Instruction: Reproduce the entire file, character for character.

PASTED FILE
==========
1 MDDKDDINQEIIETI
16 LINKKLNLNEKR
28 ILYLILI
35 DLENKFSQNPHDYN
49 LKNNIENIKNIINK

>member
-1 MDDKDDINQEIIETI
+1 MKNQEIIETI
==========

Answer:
1 MDDKDDINQEIIETI
16 LINKKLNLNEKR
28 ILYLILI
35 DLENKFSQNPHDYN
49 LKNNIENIKNIINK

>member
-1 MDDKDDINQEIIETI
+1 MKNQEIIETI